At the beginning of my conversation with Edward “Ted” Siedle, founder and president of Benchmark Financial Services, and a former Securities and Exchange Commission (SEC) attorney, based in Ocean Ridge, Florida, he was ruminating about an article in the New York Times concerning fees of New York City pension funds.
According to that article, an analysis by City Comptroller Scott M. Stringer “concluded that, over the past 10 years, the five pension funds have paid more than $2 billion in fees to money managers and have received virtually nothing in return.”
Stringer said the pension funds have traditionally reported the performance of many of their investments without taking the fees paid to money managers into account. After factoring in those fees, his staff found the fees have dragged net returns $2.5 billion below expectations over the last 10 years, the newspaper said. Stringer noted in his report that the reason why the trustees of the funds would not have performed those calculations in the past is not clear.
“Not clear?” Siedle says. “How can this board after 10 years not know massive fees have cast doubt on employees’ ability to retire and called into question the city’s entire investment program over decades? Taxpayers and plan participants may want to know.”
It is just this type of scenario that Siedle has been dedicated to combating with his forensic investigations of retirement plans over the years—he has performed more than $1 trillion in forensic investigations during his career. He tells PLANADVISER he uncovered hidden fees in the pension programs in the state of North Carolina and the state of Rhode Island pension systems. If you’re a public pension plan sponsor, you should look over your shoulder for Siedle.
But, it’s not just public pensions he’s investigated. Corporate pension, 401(k), 457 and 403(b) plan sponsors take heed: Siedle wants you held accountable too.
“All plan sponsors have a fiduciary duty to monitor fees,” Siedle says. “These investigations need to be done today more than ever due to the explosion of fee opacity in past years. There’s more to investigate now than ever in the history of our country.”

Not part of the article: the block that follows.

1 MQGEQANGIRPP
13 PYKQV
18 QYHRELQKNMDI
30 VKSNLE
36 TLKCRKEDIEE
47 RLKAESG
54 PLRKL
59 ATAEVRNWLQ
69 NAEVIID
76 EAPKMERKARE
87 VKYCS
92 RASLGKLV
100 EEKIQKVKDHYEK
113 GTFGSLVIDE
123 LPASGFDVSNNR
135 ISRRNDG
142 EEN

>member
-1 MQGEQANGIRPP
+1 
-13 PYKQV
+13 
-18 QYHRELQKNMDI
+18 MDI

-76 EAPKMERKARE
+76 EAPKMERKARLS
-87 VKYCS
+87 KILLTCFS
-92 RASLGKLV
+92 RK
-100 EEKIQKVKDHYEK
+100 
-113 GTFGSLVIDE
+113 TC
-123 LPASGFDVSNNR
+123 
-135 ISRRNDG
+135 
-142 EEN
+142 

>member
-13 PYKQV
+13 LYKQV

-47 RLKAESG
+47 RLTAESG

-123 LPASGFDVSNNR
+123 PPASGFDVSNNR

Groups, unions, cities, counties and state attorneys general hire Siedle to do investigations all the time, but plan participants couldn’t afford to do them, so Siedle set out to remedy that. “For every investigation I’ve done for a group or moneyed client, I’ve gotten calls from individual participants also having concerns about their retirement plans and I’ve had to say there’s nothing I can do for them unless they can come up with the money for an investigation. I’ve taken great note of recent crowdfunding efforts, and the confluence of those two gave me the idea for my initiative.”
Siedle’s initiative is the Investigate My Retirement Plan website. The website says, “Let’s build a new retirement plan paradigm—where workers and stakeholders have a voice.”
According to Siedle, if his idea catches on, it will be the first time that participants can get an expert, independent second opinion about their retirement plan. If a participant thinks her fund is a proper candidate for an investigation, she can call Siedle, and if he agrees he can “do a high-impact investigation on a budget that is acceptable,” he’ll start a campaign on Kickstarter to raise the necessary funds. If Siedle decides he won’t be able to get enough information or the investigation will cost way more than what can logically be raised, he won’t start a campaign.
The first-ever effort to crowdfund an investigation of a state pension—Rhode Island's—has begun. Siedle feels the price of an investigation should be in the neighborhood of $25 per participant, but on Kickstarter they can contribute anywhere from $1 to $1,000. “Our thought is, what would you as an employee of [x or y employer] be able to afford—probably the cost of a dinner,” he says. If the money cannot be raised in the specified time period on Kickstarter, the investigation will not happen.
According to the Investigate My Retirement Plan website, “Greater transparency, lower cost and better performance is our goal.” Siedle notes that the alternative for participants who want to call out plan sponsors is lawsuits—something plan sponsors want to avoid for obvious reasons. He contends participants who discover a fiduciary breach too late never get their money back.
Lawsuits also may not result in improved processes or continued plan sponsor accountability. Reports of Siedle’s investigations will be given to plan sponsors, posted on the Investigate My Retirement Plan website, and given to media and the participants in the plan. He says the reports are intended for public distribution and written in professional, expert, defensible language. “We’re not casting grenades; we’re just saying, this is what we found.”
Siedle wants his effort to lead to annual checkups or regularly scheduled second opinions for retirement plans that are independent from the plan sponsor. “[Plan sponsors] should realize that two years from now, we’ll be back to look at changes they’ve implemented,” he says. “If this works, it should result in plan sponsors not only being concerned that what they’re doing can be investigated by the public, but that they will continue to be monitored by the public.”